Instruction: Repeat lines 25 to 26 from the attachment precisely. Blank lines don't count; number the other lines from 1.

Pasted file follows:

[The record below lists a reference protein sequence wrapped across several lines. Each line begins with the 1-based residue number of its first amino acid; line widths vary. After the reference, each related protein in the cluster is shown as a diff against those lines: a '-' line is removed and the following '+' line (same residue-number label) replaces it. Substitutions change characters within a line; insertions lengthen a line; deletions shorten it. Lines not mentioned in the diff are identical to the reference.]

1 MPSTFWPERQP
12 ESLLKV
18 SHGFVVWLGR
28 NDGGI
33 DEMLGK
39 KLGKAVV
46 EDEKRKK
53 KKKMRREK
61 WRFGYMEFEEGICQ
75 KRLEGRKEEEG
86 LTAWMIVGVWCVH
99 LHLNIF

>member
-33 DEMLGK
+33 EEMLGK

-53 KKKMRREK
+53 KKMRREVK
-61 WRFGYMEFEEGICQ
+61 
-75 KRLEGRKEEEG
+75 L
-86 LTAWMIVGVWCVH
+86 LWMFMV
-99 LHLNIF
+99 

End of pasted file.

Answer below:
-99 LHLNIF
+99 